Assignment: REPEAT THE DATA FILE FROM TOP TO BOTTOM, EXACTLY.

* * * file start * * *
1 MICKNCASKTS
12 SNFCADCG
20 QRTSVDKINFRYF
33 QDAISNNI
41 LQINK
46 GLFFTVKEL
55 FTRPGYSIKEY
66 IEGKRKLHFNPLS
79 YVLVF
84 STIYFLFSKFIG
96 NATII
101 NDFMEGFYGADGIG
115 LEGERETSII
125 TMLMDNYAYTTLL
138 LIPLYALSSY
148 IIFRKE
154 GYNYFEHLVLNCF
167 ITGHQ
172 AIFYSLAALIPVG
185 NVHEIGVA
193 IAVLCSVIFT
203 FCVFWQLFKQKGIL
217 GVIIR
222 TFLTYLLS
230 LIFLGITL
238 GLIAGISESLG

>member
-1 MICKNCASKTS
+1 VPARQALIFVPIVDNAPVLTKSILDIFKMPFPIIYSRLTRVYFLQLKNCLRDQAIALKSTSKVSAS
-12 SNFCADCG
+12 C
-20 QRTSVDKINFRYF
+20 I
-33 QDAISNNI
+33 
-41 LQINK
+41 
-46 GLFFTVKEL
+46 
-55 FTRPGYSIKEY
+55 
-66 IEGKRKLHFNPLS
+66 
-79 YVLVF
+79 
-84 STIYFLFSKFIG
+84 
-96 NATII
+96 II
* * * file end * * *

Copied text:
1 MICKNCASKTS
12 SNFCADCG
20 QRTSVDKINFRYF
33 QDAISNNI
41 LQINK
46 GLFFTVKEL
55 FTRPGYSIKEY
66 IEGKRKLHFNPLS
79 YVLVF
84 STIYFLFSKFIG
96 NATII
101 NDFMEGFYGADGIG
115 LEGERETSII
125 TMLMDNYAYTTLL
138 LIPLYALSSY
148 IIFRKE
154 GYNYFEHLVLNCF
167 ITGHQ
172 AIFYSLAALIPVG
185 NVHEIGVA
193 IAVLCSVIFT
203 FCVFWQLFKQKGIL
217 GVIIR
222 TFLTYLLS
230 LIFLGITL
238 GLIAGISESLG

>member
-1 MICKNCASKTS
+1 VPARQALIFVPIVDNAPVLTKSILDIFKMPFPIIYSRLTRVYFLQLKNCLRDQAIALKSTSKVSAS
-12 SNFCADCG
+12 C
-20 QRTSVDKINFRYF
+20 I
-33 QDAISNNI
+33 
-41 LQINK
+41 
-46 GLFFTVKEL
+46 
-55 FTRPGYSIKEY
+55 
-66 IEGKRKLHFNPLS
+66 
-79 YVLVF
+79 
-84 STIYFLFSKFIG
+84 
-96 NATII
+96 II